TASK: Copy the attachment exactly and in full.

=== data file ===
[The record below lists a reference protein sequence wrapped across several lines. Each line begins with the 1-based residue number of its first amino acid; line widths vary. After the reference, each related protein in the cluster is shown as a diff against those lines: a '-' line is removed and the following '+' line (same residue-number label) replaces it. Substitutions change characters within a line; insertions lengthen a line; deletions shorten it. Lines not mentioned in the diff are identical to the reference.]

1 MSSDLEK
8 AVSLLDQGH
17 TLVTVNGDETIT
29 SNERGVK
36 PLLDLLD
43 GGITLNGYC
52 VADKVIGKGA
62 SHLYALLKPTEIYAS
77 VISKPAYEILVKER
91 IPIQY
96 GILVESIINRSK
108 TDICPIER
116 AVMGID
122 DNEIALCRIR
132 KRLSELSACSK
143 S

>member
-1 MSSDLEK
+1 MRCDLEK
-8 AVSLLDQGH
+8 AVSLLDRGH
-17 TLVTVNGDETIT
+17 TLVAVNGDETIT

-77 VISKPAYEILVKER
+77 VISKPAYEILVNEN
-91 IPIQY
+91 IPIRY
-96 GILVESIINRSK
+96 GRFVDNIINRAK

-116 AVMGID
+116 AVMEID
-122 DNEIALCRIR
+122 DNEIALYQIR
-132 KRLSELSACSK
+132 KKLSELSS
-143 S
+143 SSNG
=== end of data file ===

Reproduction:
[The record below lists a reference protein sequence wrapped across several lines. Each line begins with the 1-based residue number of its first amino acid; line widths vary. After the reference, each related protein in the cluster is shown as a diff against those lines: a '-' line is removed and the following '+' line (same residue-number label) replaces it. Substitutions change characters within a line; insertions lengthen a line; deletions shorten it. Lines not mentioned in the diff are identical to the reference.]

1 MSSDLEK
8 AVSLLDQGH
17 TLVTVNGDETIT
29 SNERGVK
36 PLLDLLD
43 GGITLNGYC
52 VADKVIGKGA
62 SHLYALLKPTEIYAS
77 VISKPAYEILVKER
91 IPIQY
96 GILVESIINRSK
108 TDICPIER
116 AVMGID
122 DNEIALCRIR
132 KRLSELSACSK
143 S

>member
-1 MSSDLEK
+1 MRCDLEK
-8 AVSLLDQGH
+8 AVSLLDRGH
-17 TLVTVNGDETIT
+17 TLVAVNGDETIT

-77 VISKPAYEILVKER
+77 VISKPAYEILVNEN
-91 IPIQY
+91 IPIRY
-96 GILVESIINRSK
+96 GRFVDNIINRAK

-116 AVMGID
+116 AVMEID
-122 DNEIALCRIR
+122 DNEIALYQIR
-132 KRLSELSACSK
+132 KKLSELSS
-143 S
+143 SSNG